Tholos – More than Stones in Abruzzo’s Clouds

Tholos Abruzzo

Tholos Abruzzo

Take a road trip up into any of the high pastures in Abruzzo’s Majella, Gran Sasso & northern Mount Fiori mountains and you can’t help but notice a tholos or Tholoi as their plural!  These are the dry stone buildings crafted by the careful placement of granite Apennine stone along with low terrace walls since antiquity.

Tholoi are the shepherds’ temporary mountain lodgings, which provided them shelter as they migrated as part of the transumanza.  This is the bi-annual sheep migration where Abruzzo flocks were driven down to Puglia’s sunnier lower plains in mid-Autumn, and where shepherds would make the round trip back home to Abruzzo mid-Spring.

You will be able to find them up to 1850 masl, and there are literally thousands in various states of repair. In the early 1920s, a census was conducted; 75% of these are found in the Majella Mountains and the largest can be found if you go walking in the Giumentina Valley. Tholoi not only had to protect against the elements but Abruzzo’s wonderful biodiversity that includes wolves and bears.  These are much smaller in the population today but still the moral battle of conservation over rural livelihood rages.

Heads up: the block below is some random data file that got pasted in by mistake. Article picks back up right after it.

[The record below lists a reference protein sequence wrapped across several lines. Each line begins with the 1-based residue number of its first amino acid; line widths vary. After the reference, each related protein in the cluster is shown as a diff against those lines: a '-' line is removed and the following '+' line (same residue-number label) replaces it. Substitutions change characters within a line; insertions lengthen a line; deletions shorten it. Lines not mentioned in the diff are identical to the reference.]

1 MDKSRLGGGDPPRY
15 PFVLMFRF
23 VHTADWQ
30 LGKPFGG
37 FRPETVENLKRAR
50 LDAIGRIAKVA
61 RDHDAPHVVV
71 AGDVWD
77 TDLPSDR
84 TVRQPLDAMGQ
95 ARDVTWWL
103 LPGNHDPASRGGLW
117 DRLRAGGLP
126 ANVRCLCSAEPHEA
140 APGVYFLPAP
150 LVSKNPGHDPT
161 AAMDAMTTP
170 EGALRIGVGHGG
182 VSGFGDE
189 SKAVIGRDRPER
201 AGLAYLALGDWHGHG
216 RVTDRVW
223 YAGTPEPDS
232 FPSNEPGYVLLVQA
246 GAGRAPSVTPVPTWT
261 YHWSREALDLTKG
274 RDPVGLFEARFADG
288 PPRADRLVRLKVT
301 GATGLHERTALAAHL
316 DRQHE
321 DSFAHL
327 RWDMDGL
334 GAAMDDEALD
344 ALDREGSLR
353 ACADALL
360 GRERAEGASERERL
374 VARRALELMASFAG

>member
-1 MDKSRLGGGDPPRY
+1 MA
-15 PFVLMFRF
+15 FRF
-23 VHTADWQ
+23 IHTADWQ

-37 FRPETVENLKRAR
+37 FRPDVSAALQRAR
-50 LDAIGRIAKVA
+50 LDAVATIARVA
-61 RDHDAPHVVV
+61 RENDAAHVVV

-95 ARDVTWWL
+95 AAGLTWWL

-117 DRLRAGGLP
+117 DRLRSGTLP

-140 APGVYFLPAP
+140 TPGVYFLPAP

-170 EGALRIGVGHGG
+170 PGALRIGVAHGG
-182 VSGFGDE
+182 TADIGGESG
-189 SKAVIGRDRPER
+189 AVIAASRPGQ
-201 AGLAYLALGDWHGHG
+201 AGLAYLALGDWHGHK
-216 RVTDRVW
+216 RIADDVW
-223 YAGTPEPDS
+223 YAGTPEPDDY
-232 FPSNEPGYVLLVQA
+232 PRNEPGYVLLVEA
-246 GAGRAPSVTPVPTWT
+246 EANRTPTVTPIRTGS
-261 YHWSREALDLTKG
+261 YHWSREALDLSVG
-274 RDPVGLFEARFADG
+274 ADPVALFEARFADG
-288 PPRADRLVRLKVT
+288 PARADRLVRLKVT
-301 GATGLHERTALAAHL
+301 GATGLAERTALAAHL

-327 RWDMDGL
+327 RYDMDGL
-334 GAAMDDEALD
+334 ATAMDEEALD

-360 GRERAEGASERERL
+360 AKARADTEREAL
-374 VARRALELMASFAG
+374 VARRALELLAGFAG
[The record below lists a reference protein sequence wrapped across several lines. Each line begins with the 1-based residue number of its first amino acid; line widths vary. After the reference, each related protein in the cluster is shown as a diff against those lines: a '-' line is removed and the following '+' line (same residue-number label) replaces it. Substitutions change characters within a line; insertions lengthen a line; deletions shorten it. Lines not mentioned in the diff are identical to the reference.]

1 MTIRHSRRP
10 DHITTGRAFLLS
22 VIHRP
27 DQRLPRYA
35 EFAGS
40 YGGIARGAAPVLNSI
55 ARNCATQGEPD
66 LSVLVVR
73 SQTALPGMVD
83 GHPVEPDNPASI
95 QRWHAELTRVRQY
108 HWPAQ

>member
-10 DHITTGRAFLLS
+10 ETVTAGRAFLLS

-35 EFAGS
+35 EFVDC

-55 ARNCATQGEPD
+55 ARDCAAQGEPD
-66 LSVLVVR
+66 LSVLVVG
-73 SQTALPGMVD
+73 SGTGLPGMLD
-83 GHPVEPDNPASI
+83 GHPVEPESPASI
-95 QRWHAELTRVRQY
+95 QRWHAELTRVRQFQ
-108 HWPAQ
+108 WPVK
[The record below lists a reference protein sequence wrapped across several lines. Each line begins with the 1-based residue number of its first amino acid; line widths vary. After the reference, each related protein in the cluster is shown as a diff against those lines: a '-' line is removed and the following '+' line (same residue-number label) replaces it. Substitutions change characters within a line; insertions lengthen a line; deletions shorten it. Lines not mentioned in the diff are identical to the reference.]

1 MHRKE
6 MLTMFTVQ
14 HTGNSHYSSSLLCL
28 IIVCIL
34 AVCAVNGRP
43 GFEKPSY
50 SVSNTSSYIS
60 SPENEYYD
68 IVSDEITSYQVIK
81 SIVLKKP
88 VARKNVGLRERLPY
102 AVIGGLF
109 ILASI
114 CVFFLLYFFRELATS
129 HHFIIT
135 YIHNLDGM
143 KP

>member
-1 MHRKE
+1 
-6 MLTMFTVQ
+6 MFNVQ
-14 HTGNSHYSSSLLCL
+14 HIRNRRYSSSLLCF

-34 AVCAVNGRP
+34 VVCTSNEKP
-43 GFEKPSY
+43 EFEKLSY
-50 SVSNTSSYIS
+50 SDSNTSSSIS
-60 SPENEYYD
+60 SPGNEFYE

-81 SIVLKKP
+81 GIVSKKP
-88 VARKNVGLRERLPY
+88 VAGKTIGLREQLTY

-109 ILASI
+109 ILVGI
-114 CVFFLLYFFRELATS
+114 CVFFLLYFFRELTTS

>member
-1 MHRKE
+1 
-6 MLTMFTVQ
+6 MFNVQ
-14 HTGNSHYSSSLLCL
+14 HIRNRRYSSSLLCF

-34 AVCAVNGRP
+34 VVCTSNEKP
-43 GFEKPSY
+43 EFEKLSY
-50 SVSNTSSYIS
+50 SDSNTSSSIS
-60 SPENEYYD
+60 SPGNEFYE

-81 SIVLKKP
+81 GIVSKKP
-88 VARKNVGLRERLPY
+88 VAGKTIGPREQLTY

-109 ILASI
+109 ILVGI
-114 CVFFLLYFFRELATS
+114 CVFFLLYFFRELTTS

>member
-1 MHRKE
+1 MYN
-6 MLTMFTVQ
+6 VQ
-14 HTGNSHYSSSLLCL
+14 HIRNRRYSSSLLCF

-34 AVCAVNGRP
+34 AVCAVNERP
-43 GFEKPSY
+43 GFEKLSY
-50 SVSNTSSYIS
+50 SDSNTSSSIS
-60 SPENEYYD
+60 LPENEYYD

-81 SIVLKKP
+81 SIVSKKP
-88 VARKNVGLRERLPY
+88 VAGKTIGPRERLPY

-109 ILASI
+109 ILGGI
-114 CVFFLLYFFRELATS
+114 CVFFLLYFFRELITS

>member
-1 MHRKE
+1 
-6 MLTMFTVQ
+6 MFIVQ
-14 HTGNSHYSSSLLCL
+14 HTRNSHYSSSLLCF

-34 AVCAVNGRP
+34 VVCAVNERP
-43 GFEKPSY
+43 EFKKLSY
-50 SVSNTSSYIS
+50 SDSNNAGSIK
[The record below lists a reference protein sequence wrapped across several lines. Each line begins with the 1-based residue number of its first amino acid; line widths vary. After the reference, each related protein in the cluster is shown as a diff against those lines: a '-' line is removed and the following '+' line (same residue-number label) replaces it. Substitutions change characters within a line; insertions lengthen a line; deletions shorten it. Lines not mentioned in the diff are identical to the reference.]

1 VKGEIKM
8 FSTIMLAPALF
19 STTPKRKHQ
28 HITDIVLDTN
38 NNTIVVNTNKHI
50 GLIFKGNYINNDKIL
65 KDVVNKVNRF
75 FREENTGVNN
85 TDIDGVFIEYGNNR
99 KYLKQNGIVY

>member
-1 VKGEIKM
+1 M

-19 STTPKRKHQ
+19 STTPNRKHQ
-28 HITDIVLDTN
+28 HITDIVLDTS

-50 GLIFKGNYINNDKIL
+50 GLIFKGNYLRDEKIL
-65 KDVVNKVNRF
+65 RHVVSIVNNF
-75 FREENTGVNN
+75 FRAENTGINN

There were three paths that drove the local economy at this period known as tratturi; the King’s Pathway that stretched between L’Aquila & Foggia, and the paths linking Celano & Foggia and Pescasseroli & Candela.  Drive-up into the higher pastures around these areas and you’ll be able to walk in the footsteps of the shepherds and their trusty dogs, the incredibly loyal & brave Pastore Abruzzese.   Literally play spot the tholos and you’ll be able to map these great migrations over the mountains, even where a greater period of time was spent as you spot a church in the middle of seemingly nowhere.

Today tholoi appear romantic but imagine pulling in bits of pine to make a makeshift door as you listen to the howls from both the wind and the wolves…

NB Singular – Tholos, Plural – Tholoi

Other names for these buildings depending on where you are in Italy & their slight shape variations (some are more conical)  are: Trulli & Capanne.



Sam Dunham
Author: Sam Dunham

Sam is a very lucky midlife 'mamma' to A who is 12 and juggles her work as a self-employed freelance SEO food and travel copywriter and EFL teacher. She is the founder of the Life In Abruzzo Cultural Association, co-founder of Let's Blog Abruzzo. she is the founder of the 'English in the Woods' initiative, teaching English outdoors in a forest style school.

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